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Penns Valley EMS Discusses Financial Woes

by and on November 04, 2017 5:00 AM

GREGG TOWNSHIP — Penns Valley Emergency Medical Service held a town hall meeting at its Ross Hill Road facility Oct. 26 to discuss the organization’s serious financial problems.

About 75 members of the Penns Valley community attended the meeting, including EMS board members and representatives of townships and boroughs in Penns Valley. Guests from the Centre County 911 system call center and the Bellefonte EMS also were present.

EMS chief Jason Brooks began the meeting with background information on the operation of the Penns Valley EMS system, noting that EMS units are highly regulated by the state of Pennsylvania.

“Everything from pagers being activated to how we drive the ambulances, how we travel with patients — everything that happens in there is regulated,” he said.

Local EMS services are activated by the 911 call center and are required by law to respond when summoned. Brooks said that the number of local EMS units in Pennsylvania is decreasing, and that volunteers are diminishing rapidly, since volunteers are required to undergo 200 hours of training at a cost to them of $1,000. He said paid staff members receive low wages of between $9 and $12 per hour.

Brooks said the Penns Valley EMS is a nonprofit basic life support ambulance company running one ambulance and staffed with two emergency medical technicians 24 hours a day, seven days a week. A larger group of EMTs is used when covering scheduled events such as Grange Fair, the Nittany Antique Machinery Association shows and Penns Valley High School athletics.

Brooks said income for the EMS service is generated only by the transport of patients. If a patient does not need to be hospitalized, or refuses transport, the EMS unit receives no money. He noted that even when transport occurs and patients are billed, their insurance companies pay only a portion of the bill, leaving the rest for the patient to pay, and collection of payment from patients is difficult or sometimes impossible to accomplish.

Brooks noted that Medicare and Medicaid programs typically pay substantially less than private insurance companies, and more than half of the patients transported are enrolled in these programs.

These factors, according to Brooks, lead to the bottom line — the Penns Valley EMS service is losing money at an alarming rate. Brooks projects that at the current rate of loss, the EMS service will be forced to close its doors sometime around July 2019.

Brooks believes there are three options of action the community can take.

One is to do nothing, which would force closure of the Penns Valley service. The community would then have to contract a neighboring region’s service, such as Pleasant Gap, State College, Milroy, Mifflinburg, or Flemington, to provide EMS service. This might be possible, but would increase response time for an emergency.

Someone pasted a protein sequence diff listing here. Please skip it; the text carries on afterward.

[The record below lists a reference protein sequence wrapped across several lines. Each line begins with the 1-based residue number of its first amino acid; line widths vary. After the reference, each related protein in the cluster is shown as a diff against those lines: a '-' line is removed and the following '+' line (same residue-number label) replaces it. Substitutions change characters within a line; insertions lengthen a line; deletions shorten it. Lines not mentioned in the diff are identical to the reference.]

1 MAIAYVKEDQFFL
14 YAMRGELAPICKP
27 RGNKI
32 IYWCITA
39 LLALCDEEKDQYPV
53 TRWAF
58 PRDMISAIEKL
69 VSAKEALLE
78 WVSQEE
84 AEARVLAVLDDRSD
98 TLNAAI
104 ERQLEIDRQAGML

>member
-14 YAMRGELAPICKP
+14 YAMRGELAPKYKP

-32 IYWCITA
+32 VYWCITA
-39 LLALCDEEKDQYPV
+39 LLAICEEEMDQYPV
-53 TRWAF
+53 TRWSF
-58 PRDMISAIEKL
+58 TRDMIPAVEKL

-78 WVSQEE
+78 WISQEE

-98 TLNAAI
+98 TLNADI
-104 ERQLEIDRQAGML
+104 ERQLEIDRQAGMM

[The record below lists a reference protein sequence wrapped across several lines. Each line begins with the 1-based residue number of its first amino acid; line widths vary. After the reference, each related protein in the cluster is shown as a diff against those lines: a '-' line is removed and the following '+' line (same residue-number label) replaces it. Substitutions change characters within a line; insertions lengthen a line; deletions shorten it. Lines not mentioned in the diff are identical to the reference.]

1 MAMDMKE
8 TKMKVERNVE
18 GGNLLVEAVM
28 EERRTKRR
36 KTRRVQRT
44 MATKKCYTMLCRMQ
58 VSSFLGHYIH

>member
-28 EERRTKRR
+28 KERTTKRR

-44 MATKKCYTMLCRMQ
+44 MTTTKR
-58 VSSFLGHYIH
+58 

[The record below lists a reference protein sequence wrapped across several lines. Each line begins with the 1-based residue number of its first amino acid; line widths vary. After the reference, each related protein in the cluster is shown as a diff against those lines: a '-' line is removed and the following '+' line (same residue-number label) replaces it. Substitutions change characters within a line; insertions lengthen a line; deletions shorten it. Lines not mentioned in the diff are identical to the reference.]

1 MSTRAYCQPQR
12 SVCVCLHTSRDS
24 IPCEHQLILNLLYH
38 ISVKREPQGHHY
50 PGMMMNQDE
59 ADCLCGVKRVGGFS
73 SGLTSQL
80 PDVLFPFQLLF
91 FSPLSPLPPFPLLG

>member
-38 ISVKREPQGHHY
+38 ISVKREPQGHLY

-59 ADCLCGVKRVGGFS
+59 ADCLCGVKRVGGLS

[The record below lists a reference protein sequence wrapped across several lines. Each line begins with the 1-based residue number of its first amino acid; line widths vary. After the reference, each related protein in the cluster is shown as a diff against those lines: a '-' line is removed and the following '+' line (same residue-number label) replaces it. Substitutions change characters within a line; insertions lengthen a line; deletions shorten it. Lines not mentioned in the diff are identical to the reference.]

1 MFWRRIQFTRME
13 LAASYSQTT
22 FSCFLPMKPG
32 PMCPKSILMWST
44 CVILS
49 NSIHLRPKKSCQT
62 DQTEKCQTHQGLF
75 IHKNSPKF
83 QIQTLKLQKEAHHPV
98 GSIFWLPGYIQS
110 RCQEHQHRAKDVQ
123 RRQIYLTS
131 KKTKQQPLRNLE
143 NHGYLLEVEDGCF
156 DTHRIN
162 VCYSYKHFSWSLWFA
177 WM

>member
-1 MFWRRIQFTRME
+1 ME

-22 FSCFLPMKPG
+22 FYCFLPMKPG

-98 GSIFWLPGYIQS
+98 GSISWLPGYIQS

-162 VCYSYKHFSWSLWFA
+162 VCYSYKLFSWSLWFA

A second option is for all the Penns Valley municipalities to enact a 0.5-mill real estate tax, the maximum allowed, on their citizens. According to Brooks, this would eliminate the immediate shortfall, but would leave no room for future inflationary expense increases or expansion of the program.

Brooks said a third option is to merge the Penns Valley EMS with a neighboring region’s service if one of them will agree to it. This option has the advantage of reducing overhead costs by consolidating resources and increasing call volume, and Brooks feels that this option might be the best long-term solution financially. Disadvantages might be a loss of local control and possibly some local jobs, and some municipal funding may still be required.

Some actions, such as encouraging citizen donations and member subscriptions, applying for government grants, new debt collection strategies, cost reduction of medical supplies and no new hiring of full-time staff are already being enacted to cut costs and increase funding. Brooks noted that about 25 percent of the EMS unit’s funding come from member subscriptions, whose main benefit is that payments from member patients’ insurance are considered payment in full, regardless of the amount actually billed.

Following Brooks’ presentation, many questions from the audience were fielded by officials in attendance.

 



This story was produced by the staff at the Centre County Gazette. It was re-published with permission. The Centre County Gazette is a weekly publication, available at many locations around Centre County every Thursday morning.


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